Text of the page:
Highlights from last week:
- Prospect of a softer Brexit spurs pound
- Euro firmer following stellar employment figures
- Buoyant retail sales fail to lift US dollar
The week ahead:
- UK consumer inflation data (Tuesday, 9:30am)
- Euro zone consumer inflation data (Wednesday, 10:00am)
- US industrial production data (Wednesday, 2:15pm)
Pound reaches 18-month highs versus US dollar
Sterling rose to its highest level since Britain voted to leave the EU against the US dollar on Friday afternoon, boosted by the improved possibility of a ‘Soft Brexit’.
Sterling touched highs of US$1.3744 and advanced against a number of its other currency peers after media reports suggested Spanish and Dutch finance ministers have agreed to push for a Brexit deal that keeps Britain as close to the European Union as possible.
Domestically, manufacturing output for the month of November marked its seventh straight month of expansion, rising at its fastest pace since 2008. The rise of 3.9% was largely thanks to the production of cars, boats and planes, whilst elsewhere, industrial production rose 0.4%.
Not all economic releases were positive however. UK construction output slumped by 2.0% during the three months running to November, marking the largest quarterly fall since 2012.
Euro’s positive start to 2018 continues
The euro edged higher against the pound and tipped three year highs against the US dollar last week as euro zone economic releases continued to impress.
The zone’s labour market continued its recovery in November with figures revealing the rate of unemployment fell to its lowest level in nine years. The jobless rate stood at 8.7%, a level not seen since January 2009.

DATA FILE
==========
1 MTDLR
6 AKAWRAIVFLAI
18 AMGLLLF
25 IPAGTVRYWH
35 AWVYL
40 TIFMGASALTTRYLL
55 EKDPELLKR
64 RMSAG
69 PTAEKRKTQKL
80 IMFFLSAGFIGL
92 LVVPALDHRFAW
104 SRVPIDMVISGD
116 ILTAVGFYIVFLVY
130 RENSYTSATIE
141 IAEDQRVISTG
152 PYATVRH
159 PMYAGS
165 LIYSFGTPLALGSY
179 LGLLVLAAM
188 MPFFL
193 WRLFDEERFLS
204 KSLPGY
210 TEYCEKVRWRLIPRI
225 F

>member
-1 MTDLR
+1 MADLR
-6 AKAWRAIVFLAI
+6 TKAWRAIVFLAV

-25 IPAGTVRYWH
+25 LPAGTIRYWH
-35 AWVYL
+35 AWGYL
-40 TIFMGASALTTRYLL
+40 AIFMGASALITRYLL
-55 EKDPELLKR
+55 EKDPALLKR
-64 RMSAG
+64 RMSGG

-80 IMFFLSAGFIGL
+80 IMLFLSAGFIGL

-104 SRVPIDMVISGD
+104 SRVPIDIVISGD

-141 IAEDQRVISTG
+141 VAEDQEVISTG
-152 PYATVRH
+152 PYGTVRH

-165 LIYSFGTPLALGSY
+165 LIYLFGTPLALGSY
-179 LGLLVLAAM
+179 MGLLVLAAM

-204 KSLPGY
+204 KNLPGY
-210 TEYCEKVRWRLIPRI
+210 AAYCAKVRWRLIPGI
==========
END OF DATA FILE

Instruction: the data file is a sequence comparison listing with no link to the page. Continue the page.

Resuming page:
Figures from Germany, the euro zone’s economic powerhouse also helped underpin support for the common currency. The country’s industrial production output rose 3.4% during November, the biggest jump since September.
US dollar lags behind despite improved consumer spending
The US dollar found itself at multi-month lows versus both the euro and sterling as buoyant consumer spending failed to prevent losses last week.
Retail sales rose 0.4% during December thanks to receipts at gardening and building material stores. Sales for the year rose 5.4% and with consumer spending accounting for two-thirds of economic activity suggests the US economy finished the year in good health.
Elsewhere, rises in the price of rental accommodation and healthcare saw consumer inflation prices posted their largest gain in 11 months last month.
The Swiss franc dropped over half a cent against the pound last week as the country’s retail sector disappointed. In the year to November sales rose by just 0.1%. Retailers had expected a higher reading in light of an improving economy and a weaker currency.
The Canadian dollar failed to make headway versus sterling last week as the Canadian housing market showed signs of weakness. The number of building permits issued during November took a larger-than-expected fall due to fewer plans being submitted for both industrial and commercial buildings. The number of new houses being constructed also fell below expectations.
The Australian dollar lost over a cent against sterling by the week’s close despite a surge in the country’s retail sales. November’s sales jumped by their biggest monthly rise in four years thanks to Black Friday and the release of the latest iPhone.
The week ahead
Domestic highlights for the pound this week will include consumer inflation figures on Tuesday (9.30am), whilst retail sales figures will conclude the pound’s week on Friday at 9.30am.
US economic influences will include both manufacturing and industrial production data on Wednesday (2.15pm) with building permits data and new housing starts figures following on Thursday at 1.30pm.
In a relatively quiet week for domestic releases, Wednesday’s release of euro zone consumer inflation figures (10.00am) will headline the euro’s calendar. Construction output data will also be heard on Wednesday at 10.00am.
Other key data releases:
Bank of Canada interest rate policy meeting (Wednesday, 3.00pm)
Australian unemployment data (Thursday, 12:30am)
Japanese industrial production data (4.30am)
South African Reserve Bank interest rate policy meeting (Thursday 1:00pm)